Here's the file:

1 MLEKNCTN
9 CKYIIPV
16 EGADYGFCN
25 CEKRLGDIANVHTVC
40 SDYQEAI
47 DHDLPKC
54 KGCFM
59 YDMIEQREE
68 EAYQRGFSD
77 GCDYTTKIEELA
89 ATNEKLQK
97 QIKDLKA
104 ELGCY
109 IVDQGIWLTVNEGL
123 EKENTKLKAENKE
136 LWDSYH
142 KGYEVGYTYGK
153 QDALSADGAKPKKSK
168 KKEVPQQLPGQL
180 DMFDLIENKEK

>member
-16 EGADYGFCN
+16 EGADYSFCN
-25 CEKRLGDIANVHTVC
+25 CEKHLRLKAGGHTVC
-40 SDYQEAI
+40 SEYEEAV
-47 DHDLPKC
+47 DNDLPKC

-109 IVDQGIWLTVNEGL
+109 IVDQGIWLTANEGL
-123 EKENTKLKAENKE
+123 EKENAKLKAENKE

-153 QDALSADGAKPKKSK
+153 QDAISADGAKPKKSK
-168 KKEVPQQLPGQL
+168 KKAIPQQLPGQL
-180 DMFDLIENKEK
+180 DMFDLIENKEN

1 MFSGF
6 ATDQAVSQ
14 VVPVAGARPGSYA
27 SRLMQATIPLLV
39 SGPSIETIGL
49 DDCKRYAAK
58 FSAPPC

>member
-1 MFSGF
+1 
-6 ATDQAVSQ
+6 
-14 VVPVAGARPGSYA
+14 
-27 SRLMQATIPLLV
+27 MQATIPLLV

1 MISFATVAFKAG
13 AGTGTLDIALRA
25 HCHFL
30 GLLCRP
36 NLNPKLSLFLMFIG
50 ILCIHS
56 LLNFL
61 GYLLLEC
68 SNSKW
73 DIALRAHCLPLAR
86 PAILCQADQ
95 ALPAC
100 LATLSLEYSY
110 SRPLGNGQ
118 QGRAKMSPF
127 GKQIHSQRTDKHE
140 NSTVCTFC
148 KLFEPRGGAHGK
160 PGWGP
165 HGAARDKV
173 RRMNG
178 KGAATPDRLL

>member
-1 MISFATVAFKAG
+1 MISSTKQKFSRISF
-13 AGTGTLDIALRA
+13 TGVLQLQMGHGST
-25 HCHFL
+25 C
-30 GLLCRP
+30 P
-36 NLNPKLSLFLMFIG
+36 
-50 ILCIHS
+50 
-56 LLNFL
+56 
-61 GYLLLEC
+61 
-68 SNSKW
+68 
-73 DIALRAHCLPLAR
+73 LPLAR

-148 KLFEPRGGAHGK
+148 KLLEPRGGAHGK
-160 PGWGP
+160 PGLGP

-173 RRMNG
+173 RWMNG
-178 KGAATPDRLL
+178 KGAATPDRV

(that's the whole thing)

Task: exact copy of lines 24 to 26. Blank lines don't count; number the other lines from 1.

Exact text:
-25 CEKRLGDIANVHTVC
+25 CEKHLRLKAGGHTVC
-40 SDYQEAI